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Facebook claimant Paul Ceglia hires new lawyers

March 05, 2012|By Jessica Guynn
  • Inside Facebook headquarters in Menlo Park, Calif. The company is preparing for a public stock offering that could value it at $100 billion or more while disputing Paul Ceglia's claim to a major share of the firm.
Inside Facebook headquarters in Menlo Park, Calif. The company is preparing… (Associated Press )

A New York man is not giving up his fight for half of Mark Zuckerberg’s multibillion-dollar stake in Facebook.

Paul Ceglia has added new lawyers to his legal team, including Sanford Dumain, chairman of the executive committee of the Milberg firm.

The new lawyers will appear in federal court in Buffalo, N.Y., on April 4. A Facebook spokesman declined to comment.

Ceglia made the move in filings in federal court in Buffalo on Monday. He has had a revolving door of lawyers in the long-running dispute with Facebook. Milberg is a New York firm that built its reputation representing consumers and investors in class-action litigation. It was previously known as Milberg Weiss Bershad Hynes & Lerach before an investigation sent four former partners to prison.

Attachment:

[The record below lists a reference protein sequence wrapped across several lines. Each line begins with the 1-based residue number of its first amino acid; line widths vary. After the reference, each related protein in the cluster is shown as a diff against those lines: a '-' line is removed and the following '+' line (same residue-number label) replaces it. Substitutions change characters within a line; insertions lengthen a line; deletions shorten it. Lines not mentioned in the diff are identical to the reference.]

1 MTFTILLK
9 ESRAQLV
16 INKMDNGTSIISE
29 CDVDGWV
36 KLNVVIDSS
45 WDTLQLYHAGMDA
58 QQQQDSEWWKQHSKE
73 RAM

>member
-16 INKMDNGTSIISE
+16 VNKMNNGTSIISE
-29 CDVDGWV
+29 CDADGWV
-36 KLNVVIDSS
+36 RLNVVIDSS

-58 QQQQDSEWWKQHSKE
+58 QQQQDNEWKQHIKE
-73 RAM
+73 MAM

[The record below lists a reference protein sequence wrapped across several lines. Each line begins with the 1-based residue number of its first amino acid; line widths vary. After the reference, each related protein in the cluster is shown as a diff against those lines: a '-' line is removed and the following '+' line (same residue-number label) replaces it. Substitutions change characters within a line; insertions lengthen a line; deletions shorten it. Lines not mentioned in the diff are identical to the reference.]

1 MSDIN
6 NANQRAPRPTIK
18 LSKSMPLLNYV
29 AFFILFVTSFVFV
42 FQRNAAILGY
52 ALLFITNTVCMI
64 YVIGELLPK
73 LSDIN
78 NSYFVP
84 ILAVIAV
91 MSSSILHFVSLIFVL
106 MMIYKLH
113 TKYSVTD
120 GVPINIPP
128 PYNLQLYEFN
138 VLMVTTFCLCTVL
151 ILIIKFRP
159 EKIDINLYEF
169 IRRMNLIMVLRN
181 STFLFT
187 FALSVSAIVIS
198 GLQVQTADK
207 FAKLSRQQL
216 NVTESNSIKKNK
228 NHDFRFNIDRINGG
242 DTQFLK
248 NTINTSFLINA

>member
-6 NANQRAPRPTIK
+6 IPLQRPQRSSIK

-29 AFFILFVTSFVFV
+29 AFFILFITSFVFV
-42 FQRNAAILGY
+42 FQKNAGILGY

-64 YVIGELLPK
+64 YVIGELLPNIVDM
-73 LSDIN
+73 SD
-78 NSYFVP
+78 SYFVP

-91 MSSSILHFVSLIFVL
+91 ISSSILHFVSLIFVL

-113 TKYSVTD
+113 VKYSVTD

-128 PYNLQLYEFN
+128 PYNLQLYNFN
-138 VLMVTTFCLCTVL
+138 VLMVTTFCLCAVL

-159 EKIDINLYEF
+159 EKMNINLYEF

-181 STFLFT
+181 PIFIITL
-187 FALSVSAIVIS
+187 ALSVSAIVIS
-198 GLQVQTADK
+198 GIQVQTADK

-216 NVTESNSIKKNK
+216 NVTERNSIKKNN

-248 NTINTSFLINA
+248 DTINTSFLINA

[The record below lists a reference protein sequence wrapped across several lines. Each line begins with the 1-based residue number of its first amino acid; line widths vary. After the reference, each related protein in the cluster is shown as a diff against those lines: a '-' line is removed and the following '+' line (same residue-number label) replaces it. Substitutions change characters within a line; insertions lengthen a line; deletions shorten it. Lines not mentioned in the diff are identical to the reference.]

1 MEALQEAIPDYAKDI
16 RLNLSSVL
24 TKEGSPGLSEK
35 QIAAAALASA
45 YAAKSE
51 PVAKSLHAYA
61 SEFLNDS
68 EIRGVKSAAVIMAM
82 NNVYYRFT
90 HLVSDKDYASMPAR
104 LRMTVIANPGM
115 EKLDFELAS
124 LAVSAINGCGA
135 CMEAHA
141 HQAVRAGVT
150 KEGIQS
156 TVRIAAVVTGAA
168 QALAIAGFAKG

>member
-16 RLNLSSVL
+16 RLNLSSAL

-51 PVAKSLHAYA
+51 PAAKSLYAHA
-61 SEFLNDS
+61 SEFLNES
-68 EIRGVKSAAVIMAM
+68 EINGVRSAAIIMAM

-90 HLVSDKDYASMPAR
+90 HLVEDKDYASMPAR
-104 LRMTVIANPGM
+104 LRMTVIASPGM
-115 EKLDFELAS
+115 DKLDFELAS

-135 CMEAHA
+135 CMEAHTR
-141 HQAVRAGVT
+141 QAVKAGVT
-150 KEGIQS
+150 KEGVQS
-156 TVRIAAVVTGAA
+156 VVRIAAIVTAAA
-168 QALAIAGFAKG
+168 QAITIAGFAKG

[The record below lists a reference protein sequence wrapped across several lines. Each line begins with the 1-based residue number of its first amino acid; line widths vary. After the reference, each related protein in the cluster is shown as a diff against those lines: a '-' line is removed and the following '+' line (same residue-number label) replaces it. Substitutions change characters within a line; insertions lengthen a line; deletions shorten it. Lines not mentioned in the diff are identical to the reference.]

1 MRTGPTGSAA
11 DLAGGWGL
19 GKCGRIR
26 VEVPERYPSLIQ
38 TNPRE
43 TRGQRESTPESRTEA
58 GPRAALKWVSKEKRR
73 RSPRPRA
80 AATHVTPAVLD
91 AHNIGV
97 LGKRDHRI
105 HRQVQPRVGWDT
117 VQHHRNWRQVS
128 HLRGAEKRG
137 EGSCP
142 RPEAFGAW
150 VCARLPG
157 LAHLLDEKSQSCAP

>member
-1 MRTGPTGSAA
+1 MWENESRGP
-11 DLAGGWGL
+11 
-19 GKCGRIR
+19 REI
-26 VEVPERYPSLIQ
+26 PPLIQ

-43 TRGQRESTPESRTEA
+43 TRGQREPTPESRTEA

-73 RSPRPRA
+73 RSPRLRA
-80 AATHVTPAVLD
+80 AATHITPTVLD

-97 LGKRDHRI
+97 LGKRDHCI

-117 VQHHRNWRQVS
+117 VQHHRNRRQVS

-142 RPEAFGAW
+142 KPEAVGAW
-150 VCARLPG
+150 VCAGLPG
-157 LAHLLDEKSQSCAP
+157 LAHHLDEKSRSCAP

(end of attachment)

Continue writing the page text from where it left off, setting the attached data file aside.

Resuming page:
Ceglia claims he signed a 2003 contract with Zuckerberg, then a student at Harvard, that entitles him to a large stake in the Menlo Park, Calif., firm, which is on the verge of an initial public offering that could value the company at $100 billion or more. Facebook says the partnership agreement was doctored.

Ceglia's new lawyers say they will appear before U.S. Magistrate Judge Leslie Foschio next month with a proposed schedule for discovery in the case.

Ceglia attorney Dean Boland said in a statement: "We look forward to litigating Mr. Ceglia’s claims with one of the nation’s premier plaintiffs’ firms as our co-counsel."

He added in a text message: "The defendants' long threatened motion to dismiss filing came to nothing. Milberg's evaluation of the case was broad and deep .... We look forward to our opportunity for discovery and a trial. Those interested in the future of Facebook ought to keep a close eye on this case now."


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